When you lift up your hands in prayer, I will not look. Though you offer many prayers, I will not listen, for your hands are covered with the blood of innocent victims. Learn to do good. Seek justice. Help the oppressed. Defend the cause of orphans. Fight for the rights of widows.
Relate: It has been a long time since I was last in the United States. It would have been four years this past summer since my last visit. During that visit, I was in the car with my cousin and his family when he got a text that caused him to say, “Oh man, they did it again. When are they ever going to learn?” He then pulled up a video link and we watched Philando Castile get shot because he had “looked like someone else.” An innocent black man was killed by the cops… again. And again… and again… and again.
Part of me wants to say, “My hands are clean.” I’m not a cop. I’m not a racist. I barely even consider myself an American anymore. More than friends, I’ve got black family members. Six of my siblings were adopted and five of them are black. Maybe I have not done all I could, but I have written and spoken out for racial justice more than once in the past. I put my life on hold to cross oceans and work with refugees. If anyone could say. “This is not my problem, I would think that I am pretty high up on that list.”
React: But I wonder how many of the people in Isaiah’s day would say the same. How many could say, “I haven’t shed the blood of innocent victims.” I mean, I’m pretty sure that more than 99% of those who would have heard his words were not in and of themselves murderers. I am sure most of them had never even seen such a crime and would have been appalled and horrified if they had. But how many of them benefited from a society and a system that exploited the poor? How many didn’t care why they got their clothes so cheap or intentionally turned a blind eye when so and so’s land was up for sale at bargain prices just weeks after the father of the family died fighting in Judah’s wars?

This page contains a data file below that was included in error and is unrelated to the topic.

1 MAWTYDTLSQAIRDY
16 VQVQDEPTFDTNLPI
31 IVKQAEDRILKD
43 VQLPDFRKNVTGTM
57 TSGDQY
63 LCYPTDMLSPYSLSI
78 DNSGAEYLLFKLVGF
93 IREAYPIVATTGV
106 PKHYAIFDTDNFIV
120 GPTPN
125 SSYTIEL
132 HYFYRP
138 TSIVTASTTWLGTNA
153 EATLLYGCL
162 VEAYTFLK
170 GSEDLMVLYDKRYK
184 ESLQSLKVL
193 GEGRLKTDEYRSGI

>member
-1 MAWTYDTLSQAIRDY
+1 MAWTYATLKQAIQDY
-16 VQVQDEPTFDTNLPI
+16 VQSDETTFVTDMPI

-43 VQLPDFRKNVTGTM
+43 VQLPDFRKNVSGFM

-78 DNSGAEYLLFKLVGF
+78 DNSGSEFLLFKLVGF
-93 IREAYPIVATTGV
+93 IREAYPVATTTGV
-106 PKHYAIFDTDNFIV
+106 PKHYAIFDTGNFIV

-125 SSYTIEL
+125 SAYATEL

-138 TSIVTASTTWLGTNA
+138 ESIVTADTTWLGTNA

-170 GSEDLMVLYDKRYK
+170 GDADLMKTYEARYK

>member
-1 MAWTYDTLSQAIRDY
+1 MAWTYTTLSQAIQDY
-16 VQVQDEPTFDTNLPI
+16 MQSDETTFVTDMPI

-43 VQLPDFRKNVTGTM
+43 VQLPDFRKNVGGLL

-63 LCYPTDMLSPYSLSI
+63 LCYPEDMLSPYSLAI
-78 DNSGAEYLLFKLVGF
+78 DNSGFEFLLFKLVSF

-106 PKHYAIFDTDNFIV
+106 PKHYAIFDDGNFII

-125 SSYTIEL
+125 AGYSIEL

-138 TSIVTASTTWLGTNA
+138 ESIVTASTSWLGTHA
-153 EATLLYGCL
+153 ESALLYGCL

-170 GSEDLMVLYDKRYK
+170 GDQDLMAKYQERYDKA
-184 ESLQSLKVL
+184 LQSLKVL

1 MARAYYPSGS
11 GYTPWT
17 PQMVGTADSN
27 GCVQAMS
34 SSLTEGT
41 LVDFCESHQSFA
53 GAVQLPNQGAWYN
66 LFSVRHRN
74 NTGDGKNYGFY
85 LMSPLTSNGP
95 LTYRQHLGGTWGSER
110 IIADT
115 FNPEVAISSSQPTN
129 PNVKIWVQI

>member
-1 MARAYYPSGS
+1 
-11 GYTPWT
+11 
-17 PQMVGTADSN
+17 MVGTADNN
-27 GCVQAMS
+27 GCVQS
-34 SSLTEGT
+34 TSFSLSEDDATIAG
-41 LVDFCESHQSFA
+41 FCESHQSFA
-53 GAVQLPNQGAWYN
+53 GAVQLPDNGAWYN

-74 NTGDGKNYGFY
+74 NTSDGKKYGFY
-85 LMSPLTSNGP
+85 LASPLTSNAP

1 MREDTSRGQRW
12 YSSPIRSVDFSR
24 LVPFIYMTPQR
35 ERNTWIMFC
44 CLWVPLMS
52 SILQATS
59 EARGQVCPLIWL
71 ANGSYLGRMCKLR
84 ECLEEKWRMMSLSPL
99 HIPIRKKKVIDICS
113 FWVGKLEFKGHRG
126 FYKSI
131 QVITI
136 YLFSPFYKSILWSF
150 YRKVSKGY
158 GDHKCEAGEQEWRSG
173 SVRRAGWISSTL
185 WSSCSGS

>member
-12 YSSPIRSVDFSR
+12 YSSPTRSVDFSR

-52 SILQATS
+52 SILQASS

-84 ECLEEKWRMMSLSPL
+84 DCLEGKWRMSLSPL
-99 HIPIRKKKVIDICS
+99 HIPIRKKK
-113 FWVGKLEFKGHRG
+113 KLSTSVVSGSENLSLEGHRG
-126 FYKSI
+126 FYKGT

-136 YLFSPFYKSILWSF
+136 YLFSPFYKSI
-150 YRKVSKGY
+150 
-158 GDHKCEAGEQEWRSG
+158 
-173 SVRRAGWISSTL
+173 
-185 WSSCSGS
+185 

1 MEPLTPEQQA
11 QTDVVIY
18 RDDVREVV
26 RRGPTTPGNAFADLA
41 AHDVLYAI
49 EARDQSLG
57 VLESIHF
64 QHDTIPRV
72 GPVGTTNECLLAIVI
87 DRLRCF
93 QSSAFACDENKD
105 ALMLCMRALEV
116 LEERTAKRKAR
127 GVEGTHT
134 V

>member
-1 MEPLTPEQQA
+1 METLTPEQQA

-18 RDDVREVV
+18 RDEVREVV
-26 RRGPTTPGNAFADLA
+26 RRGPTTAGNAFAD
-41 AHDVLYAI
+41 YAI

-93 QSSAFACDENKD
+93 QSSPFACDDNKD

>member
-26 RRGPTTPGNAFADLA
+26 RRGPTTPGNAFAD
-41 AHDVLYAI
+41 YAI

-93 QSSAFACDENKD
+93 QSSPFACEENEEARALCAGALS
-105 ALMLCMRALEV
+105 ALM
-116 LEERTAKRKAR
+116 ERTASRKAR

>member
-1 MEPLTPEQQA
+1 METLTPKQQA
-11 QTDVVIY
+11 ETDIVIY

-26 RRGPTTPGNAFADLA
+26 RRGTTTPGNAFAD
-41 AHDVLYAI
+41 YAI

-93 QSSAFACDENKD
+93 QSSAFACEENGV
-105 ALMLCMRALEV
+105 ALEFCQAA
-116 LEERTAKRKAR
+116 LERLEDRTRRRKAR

Is it enough to simply not participate in racist activities myself? Am I guilty just because I have benefited from a system of oppression? Slavery existed for more than three centuries in America, and Jim Crow another eighty plus years beyond that. America was built on the oppression of others. And it maintains itself on similar oppression. There is absolutely no way on earth the entire world could survive if it all consumed resources at the rate America and the West does. Maintaining that lifestyle demands that the third world remains the third world. Am I guilty for living an unsustainable first world lifestyle without even realizing that I am doing so? I am not saying yes or no. I don’t have answers to these questions. But these are questions that I, and all of us, need to be asking. There comes a point when we need to start asking such questions. Instead of telling the world what we think is right, we need to talk with our neighbor and simply say, “Help me learn.”
Let Your justice roll. Help me to be a carrier of that justice. Help me to do what I can, when I can, where I can to help bring peace and healing and justice to my neighbor. Even more, help me to shut up and listen. Before I go spouting off telling the world what ought to happen, help me to sit down at a meal with a friend and simply ask, “tell me your story.” Help me to vastly expand my vision of who my neighbor is that you have called me to love.